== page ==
Just as I found a hint of truth behind the fears assaulting my decision to take a class this fall, there’s usually a hint of truth to most fears. At the root of many of our fears is the statement, “You’re not good enough.” In and of ourselves, we know that we’re not good enough. Even those of us who think “I’m a pretty good person” know that there are things about ourselves that, if brought into the light, might cause other people to cringe. The Bible agrees with this; it says that there is no one who is good, not one (Romans 3:10-12). Jesus says that we are all lost, like sheep without a shepherd (Matthew 9:36). Because these fear statements spring from a truth with which even God agrees, we are tempted to follow the path that fear points us to.

But God’s Word points us to a different path.

While affirming the truth that yes, we’re not good enough, it also tells us that Christ died for us because He loves us so much (John 3:16). It tells us that God will never leave or forsake us, no matter how badly we fail (Deuteronomy 31:6). It tells us that God knows every detail of our being (Psalm 139), He knows every word we’re going to speak before we say them (Psalm 139:4), He knows the intentions of our hearts, so that we cannot hide from him…and yet He still loves us. We cannot not be loved by God. Perhaps most importantly, it tells us that we are not alone; because of what Christ endured for us on the cross, forsaken by God, we will never see God’s back turn from us (1 Peter 3:18). We are never alone, and these affirmations have absolutely zero to do with our intelligence, accomplishments or abilities.

In other words, God’s Word tells us to run with our fears to Jesus, to find freedom in being known as we really are and to be embraced despite our inadequacies. When we live in the light, we find freedom, not abandonment. When we give voice to our fears, they tend to melt away. When we name the things that crawl around in the dark corners of our thoughts, they most often lose their power over us.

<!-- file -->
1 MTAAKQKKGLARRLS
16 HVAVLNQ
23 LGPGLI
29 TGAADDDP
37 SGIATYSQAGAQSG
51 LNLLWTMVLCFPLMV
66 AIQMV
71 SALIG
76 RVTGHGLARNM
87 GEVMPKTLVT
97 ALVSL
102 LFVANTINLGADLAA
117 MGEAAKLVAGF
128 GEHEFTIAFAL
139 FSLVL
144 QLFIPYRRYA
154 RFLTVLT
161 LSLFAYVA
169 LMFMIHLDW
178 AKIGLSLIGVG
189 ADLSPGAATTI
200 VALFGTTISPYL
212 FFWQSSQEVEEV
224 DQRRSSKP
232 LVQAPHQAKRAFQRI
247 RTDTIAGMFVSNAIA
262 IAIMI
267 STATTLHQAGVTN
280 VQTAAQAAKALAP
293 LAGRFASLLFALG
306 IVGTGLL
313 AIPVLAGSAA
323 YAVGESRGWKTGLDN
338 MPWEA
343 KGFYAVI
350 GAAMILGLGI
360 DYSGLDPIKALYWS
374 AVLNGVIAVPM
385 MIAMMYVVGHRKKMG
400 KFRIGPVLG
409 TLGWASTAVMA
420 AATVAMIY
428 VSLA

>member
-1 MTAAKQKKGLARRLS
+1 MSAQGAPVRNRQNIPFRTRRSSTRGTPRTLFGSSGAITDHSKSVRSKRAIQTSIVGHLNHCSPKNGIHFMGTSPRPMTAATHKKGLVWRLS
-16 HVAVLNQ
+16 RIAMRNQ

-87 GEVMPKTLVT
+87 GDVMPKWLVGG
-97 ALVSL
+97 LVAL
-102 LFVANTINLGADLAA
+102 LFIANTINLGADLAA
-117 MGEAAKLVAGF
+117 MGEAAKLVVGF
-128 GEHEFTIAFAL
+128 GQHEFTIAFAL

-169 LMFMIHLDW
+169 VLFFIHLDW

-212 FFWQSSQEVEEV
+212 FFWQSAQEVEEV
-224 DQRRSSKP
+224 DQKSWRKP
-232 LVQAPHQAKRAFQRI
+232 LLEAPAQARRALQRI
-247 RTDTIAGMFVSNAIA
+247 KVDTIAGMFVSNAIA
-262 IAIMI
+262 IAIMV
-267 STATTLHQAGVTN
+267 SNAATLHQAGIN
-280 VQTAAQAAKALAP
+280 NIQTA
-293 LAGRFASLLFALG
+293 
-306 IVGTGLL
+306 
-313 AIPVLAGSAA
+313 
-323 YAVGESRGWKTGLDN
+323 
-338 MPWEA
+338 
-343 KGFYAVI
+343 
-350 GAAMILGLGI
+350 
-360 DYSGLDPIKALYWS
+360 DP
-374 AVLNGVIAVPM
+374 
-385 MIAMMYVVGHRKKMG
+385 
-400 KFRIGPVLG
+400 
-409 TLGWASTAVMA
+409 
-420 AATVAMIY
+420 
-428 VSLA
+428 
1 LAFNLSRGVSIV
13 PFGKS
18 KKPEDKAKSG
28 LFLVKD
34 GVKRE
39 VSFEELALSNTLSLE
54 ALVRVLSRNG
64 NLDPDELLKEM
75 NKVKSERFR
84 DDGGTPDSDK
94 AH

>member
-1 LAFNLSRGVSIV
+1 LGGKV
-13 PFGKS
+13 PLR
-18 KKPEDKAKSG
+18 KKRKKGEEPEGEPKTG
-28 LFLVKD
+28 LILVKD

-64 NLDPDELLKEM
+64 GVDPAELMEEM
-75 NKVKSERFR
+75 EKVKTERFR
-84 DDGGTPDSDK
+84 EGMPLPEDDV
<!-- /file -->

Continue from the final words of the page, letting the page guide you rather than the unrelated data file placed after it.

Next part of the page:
When I confessed to my husband my fears about returning to the classroom, he made fun of me. (Exactly what we fear, right?!) In a lighthearted way, he helped me to see that I was listening to lies, most of them coming from my own insecurity. I was worrying about what others might think of me if I didn’t do well or if I didn’t understand a concept and needed to ask questions. I was looking at this challenge as if I were tackling it all on my own. When I brought all of these thoughts out into the light of day and saw them for what they were, I was able to repent of the unbelief I found, and let go of unhelpful thinking.

This unmasking of my fears didn’t solve all my problems; I am still not sure how successful I will be about managing my time from a practical standpoint. But the weight of this new effort feels manageable to me, having been reminded I’m not doing this all in my own strength, but alongside the One who is with me in all things, and that His love isn’t the least bit contingent on the marks I receive on my term papers.

Romans 5:6-8 (ESV)
For while we were still weak, at the right time Christ died for the ungodly. For one will scarcely die for a righteous person – though perhaps for a good person one would dare even to die – but God shows his love for us in that while we were still sinners, Christ died for us.